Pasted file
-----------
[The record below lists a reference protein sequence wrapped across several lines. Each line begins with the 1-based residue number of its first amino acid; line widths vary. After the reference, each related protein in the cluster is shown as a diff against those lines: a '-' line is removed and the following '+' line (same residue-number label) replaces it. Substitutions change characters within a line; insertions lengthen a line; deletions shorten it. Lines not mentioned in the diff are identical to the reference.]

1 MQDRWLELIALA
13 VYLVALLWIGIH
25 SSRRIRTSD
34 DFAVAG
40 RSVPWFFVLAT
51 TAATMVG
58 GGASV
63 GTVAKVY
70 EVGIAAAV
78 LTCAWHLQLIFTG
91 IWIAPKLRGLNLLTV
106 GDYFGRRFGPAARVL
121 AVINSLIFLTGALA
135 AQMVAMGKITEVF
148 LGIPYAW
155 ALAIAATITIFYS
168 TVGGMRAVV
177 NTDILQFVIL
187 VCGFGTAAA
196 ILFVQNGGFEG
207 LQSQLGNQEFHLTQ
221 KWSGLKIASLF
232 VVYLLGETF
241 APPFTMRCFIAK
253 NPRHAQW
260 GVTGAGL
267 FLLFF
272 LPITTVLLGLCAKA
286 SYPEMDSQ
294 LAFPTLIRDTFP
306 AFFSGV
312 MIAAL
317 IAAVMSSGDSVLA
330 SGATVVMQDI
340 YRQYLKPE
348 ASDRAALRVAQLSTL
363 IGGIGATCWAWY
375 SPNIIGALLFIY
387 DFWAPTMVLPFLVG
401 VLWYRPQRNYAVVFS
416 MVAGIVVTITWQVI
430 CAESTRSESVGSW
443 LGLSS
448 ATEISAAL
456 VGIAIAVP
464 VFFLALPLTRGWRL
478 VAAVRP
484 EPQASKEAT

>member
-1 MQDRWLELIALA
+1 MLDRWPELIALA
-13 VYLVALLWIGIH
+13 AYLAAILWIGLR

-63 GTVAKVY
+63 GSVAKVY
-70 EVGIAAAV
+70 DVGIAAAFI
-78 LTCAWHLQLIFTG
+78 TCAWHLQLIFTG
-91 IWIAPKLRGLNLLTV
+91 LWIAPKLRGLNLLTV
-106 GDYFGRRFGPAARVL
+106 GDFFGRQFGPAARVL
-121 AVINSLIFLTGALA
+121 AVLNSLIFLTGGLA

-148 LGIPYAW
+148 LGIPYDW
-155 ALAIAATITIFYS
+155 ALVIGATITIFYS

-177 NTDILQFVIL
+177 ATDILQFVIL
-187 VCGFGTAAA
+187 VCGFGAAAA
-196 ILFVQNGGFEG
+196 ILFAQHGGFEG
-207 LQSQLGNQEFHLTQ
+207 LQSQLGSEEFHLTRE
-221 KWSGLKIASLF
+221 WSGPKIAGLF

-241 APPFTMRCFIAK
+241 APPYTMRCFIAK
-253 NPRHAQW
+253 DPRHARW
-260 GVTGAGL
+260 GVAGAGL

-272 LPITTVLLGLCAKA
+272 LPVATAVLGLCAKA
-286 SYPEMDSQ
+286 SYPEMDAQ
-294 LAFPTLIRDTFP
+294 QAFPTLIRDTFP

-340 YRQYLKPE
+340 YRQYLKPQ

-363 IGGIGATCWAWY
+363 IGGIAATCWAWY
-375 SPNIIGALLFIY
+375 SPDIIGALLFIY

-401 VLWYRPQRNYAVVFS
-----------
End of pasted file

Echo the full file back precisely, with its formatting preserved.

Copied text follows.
[The record below lists a reference protein sequence wrapped across several lines. Each line begins with the 1-based residue number of its first amino acid; line widths vary. After the reference, each related protein in the cluster is shown as a diff against those lines: a '-' line is removed and the following '+' line (same residue-number label) replaces it. Substitutions change characters within a line; insertions lengthen a line; deletions shorten it. Lines not mentioned in the diff are identical to the reference.]

1 MQDRWLELIALA
13 VYLVALLWIGIH
25 SSRRIRTSD
34 DFAVAG
40 RSVPWFFVLAT
51 TAATMVG
58 GGASV
63 GTVAKVY
70 EVGIAAAV
78 LTCAWHLQLIFTG
91 IWIAPKLRGLNLLTV
106 GDYFGRRFGPAARVL
121 AVINSLIFLTGALA
135 AQMVAMGKITEVF
148 LGIPYAW
155 ALAIAATITIFYS
168 TVGGMRAVV
177 NTDILQFVIL
187 VCGFGTAAA
196 ILFVQNGGFEG
207 LQSQLGNQEFHLTQ
221 KWSGLKIASLF
232 VVYLLGETF
241 APPFTMRCFIAK
253 NPRHAQW
260 GVTGAGL
267 FLLFF
272 LPITTVLLGLCAKA
286 SYPEMDSQ
294 LAFPTLIRDTFP
306 AFFSGV
312 MIAAL
317 IAAVMSSGDSVLA
330 SGATVVMQDI
340 YRQYLKPE
348 ASDRAALRVAQLSTL
363 IGGIGATCWAWY
375 SPNIIGALLFIY
387 DFWAPTMVLPFLVG
401 VLWYRPQRNYAVVFS
416 MVAGIVVTITWQVI
430 CAESTRSESVGSW
443 LGLSS
448 ATEISAAL
456 VGIAIAVP
464 VFFLALPLTRGWRL
478 VAAVRP
484 EPQASKEAT

>member
-1 MQDRWLELIALA
+1 MLDRWPELIALA
-13 VYLVALLWIGIH
+13 AYLAAILWIGLR

-63 GTVAKVY
+63 GSVAKVY
-70 EVGIAAAV
+70 DVGIAAAFI
-78 LTCAWHLQLIFTG
+78 TCAWHLQLIFTG
-91 IWIAPKLRGLNLLTV
+91 LWIAPKLRGLNLLTV
-106 GDYFGRRFGPAARVL
+106 GDFFGRQFGPAARVL
-121 AVINSLIFLTGALA
+121 AVLNSLIFLTGGLA

-148 LGIPYAW
+148 LGIPYDW
-155 ALAIAATITIFYS
+155 ALVIGATITIFYS

-177 NTDILQFVIL
+177 ATDILQFVIL
-187 VCGFGTAAA
+187 VCGFGAAAA
-196 ILFVQNGGFEG
+196 ILFAQHGGFEG
-207 LQSQLGNQEFHLTQ
+207 LQSQLGSEEFHLTRE
-221 KWSGLKIASLF
+221 WSGPKIAGLF

-241 APPFTMRCFIAK
+241 APPYTMRCFIAK
-253 NPRHAQW
+253 DPRHARW
-260 GVTGAGL
+260 GVAGAGL

-272 LPITTVLLGLCAKA
+272 LPVATAVLGLCAKA
-286 SYPEMDSQ
+286 SYPEMDAQ
-294 LAFPTLIRDTFP
+294 QAFPTLIRDTFP

-340 YRQYLKPE
+340 YRQYLKPQ

-363 IGGIGATCWAWY
+363 IGGIAATCWAWY
-375 SPNIIGALLFIY
+375 SPDIIGALLFIY

-401 VLWYRPQRNYAVVFS